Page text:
• Ease of use, acceptable reliability

  • Raters:

    • 2 independent raters, additional training

    • Third rater included, instruction given

    • Help sheet with additional descriptors to guide scoring

  • Primary statistical evaluation:

    • Inter-rater reliability

      • Marginal homogeneity (Chi-square statistic, p-value<0.01 as significant)

      • Agreement (Cohen’s weighted Kappa index for ordinal data)


Results distribution of score by rater

Results: Distribution of score by rater

  • Intra-class correlation coefficient = 0.8 (0.71-0.87)


Results distribution of score by item

Results: Distribution of score by item


Results distribution of score by item1

Results: Distribution of score by item


Results distribution of score by item2

Results: Distribution of score by item


Agreement between raters

Agreement between raters

  • Agreement for items that had marginal homogeneteity (Cohen’s weighted Kappa index for ordinal data, 95% confidence interval)


Discussion

Discussion

  • LCSAS evaluated for usability to measure communication skills in medical students

  • Additional training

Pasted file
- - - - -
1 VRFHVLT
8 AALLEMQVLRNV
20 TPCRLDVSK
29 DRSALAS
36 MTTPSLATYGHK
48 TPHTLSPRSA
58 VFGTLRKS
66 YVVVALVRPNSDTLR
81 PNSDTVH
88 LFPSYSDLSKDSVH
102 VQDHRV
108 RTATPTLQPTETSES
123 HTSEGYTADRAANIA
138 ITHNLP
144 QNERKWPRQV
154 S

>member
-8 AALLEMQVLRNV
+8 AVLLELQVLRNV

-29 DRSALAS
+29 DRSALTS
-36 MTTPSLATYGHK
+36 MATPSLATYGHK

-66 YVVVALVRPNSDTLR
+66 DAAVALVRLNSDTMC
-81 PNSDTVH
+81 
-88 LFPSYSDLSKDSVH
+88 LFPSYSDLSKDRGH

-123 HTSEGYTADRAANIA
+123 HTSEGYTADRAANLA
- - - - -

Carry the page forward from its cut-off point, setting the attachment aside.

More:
• Inclusion of additional rater and help sheet

  • Total score: high level of correlation

  • Inter-rater reliability

    • Marginal homogeneity

      • 4 of 12 items

    • Agreement

    • Additional training – greater agreement

  • Reliability of measure:

    • Continue with development and standardisation of assessment scale for use in South Africa

    • Training


Limitations and future directions

Limitations and future directions

  • Limitations:

    • Small sample

    • Inter-rater reliability

      • Marginal homogeneity and agreement

      • Training

  • Future directions:

    • Re-evaluation of the scoring categories to promote understanding

    • Language

    • Gender

    • Culture


Conclusion

Conclusion

  • Use of LCSAS in South African setting

  • Correlation for total score

  • Training necessary to improve agreement for each item

  • Further development necessary

  • Use in education context of South Africa by various health professionals


Selected references

Selected references

  • Epstein, R.M. Campbell, T.L., Cohen-Cole, S.A., McWhinney, I.R. & Smilkstein, G. (1993). Perspectives on patient-doctor communication. Journal of Family Practice 37(4): 377–388.

  • Flaherty, J.A., Gaviria, F.M., Pathak, D., et al. (1988). Developing instruments for cross-cultural psychiatry needs. Journal of Nervous and Mental Disorders176(5): 257-263.

  • Humphris, G.M. & Kaney, S. (2001). The Liverpool Brief Assessment System for Communication Skills in the Making of Doctors. Advances in Health Sciences Education 6: 69–80.

  • Parker, G. (1993). On our selection: predictors of medical school success. Medical Journal of Australia 158(11): 747–751.

    Project supported by funding from FINLO

    Faculty of Health Sciences